Small F1 teams fear new move to allow customer cars

Small F1 teams fear new move to allow customer cars

Formula 1

Small F1 teams fear new move to allow customer cars


Customer cars, like this Tyrrell-run March driven by Jackie Stewart in 1970, were driven out of F1 by the end of ’70s, and smaller teams fear what their return might mean. (LAT archive)

Fears that Formula 1’s major players are secretly pushing to drive small teams out of business to bring in customer cars have emerged as the new Strategy Group meets.

Representatives of the FIA, Formula One Management and six teams — Red Bull, Ferrari, McLaren, Mercedes, Lotus and Williams — are meeting later on Monday to discuss future rule changes. The agenda includes future tire supply, tire testing, cost restrictions and other minor sporting and technical rules tweaks. There will also be discussion of the Listed Parts area of the rules, which ultimately defines the future of customer cars.

At the moment teams are strictly limited on what parts they can share with other squads, but a push to open up this area could allow whole cars to be sold in the future. This could change the face of F1, and lead to a scenario where there are only a handful of big teams left supplying the whole grid.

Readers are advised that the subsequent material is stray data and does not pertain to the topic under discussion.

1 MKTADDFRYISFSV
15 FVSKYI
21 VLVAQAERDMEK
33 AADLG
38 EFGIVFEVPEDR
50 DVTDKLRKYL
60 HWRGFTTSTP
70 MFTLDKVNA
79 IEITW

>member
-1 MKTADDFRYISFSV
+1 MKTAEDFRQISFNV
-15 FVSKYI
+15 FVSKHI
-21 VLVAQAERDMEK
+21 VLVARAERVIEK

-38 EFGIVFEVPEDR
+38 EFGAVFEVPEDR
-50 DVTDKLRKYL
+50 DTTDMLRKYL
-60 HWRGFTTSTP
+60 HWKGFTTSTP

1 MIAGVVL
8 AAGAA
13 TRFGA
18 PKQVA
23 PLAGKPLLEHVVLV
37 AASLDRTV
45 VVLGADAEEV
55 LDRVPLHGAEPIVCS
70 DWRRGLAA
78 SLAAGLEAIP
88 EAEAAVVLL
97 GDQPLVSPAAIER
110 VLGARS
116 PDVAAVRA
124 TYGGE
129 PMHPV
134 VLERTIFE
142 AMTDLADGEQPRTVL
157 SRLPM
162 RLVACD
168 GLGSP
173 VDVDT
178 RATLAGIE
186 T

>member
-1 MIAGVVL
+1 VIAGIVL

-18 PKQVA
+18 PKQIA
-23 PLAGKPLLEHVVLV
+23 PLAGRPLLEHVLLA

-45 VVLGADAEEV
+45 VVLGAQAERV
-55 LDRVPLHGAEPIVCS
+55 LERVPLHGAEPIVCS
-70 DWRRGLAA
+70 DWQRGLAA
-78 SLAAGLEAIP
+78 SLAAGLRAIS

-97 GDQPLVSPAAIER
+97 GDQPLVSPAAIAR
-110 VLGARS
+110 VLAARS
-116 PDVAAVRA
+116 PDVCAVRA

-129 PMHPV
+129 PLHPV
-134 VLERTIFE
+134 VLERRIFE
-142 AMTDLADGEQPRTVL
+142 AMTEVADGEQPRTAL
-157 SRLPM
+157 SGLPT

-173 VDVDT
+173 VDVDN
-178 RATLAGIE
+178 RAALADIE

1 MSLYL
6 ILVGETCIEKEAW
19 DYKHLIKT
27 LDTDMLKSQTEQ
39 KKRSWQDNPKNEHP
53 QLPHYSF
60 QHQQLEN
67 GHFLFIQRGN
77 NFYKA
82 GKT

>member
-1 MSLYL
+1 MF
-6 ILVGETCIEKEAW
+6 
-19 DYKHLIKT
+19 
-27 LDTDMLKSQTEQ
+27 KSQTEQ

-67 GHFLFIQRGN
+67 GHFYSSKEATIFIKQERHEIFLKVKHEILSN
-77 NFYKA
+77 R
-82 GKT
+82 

Force India deputy team principal Bob Fernley, whose is frustrated that his squad does not sit on the Strategy Group, believes that the return of customer cars is only possible if some of F1’s smaller teams are driven out of business.

“One would have to say, ‘What is the agenda?'” Fernley said. “On one hand, you have got four teams that are totally protected against all the rising costs because of the extra money that they have got.

“And the teams that have been disenfranchised are totally burdened with all the costs. So, the question is why is that happening? One would assume because it is to influence a different route for F1 in the future.”


When asked if he felt there was a genuine desire among the top teams and sport’s chiefs for customer cars, Fernley (LEFT) said: “You cannot bring customer cars in unless you force teams out of business… and we are going in the right direction to do that.

“Am I saying that is right or wrong? That I am not sure about. But what I am sure about is that there is obviously clear evidence of a move, not only to disenfranchise teams, but to burden them with costs on a continual basis.

“I would assume the reason for that is to [make them] fail, which would allow the customer cars to come in.”

The majority of the increased revenue heading to teams as part of the imminent new Concorde Agreement is going to the larger outfits, while extra burden has been placed on everyone through extra outlay for entry fees, testing and new rules. This hits smaller teams very hard, according to Fernley.

“There isn’t a single initiative over the last 18 months that has not significantly increased the costs,” Fernley added. “All teams are looking next year at a Ł20 million [$32m] plus increase in costs. Four teams not only have that covered, but they also have reserves left over as well.”

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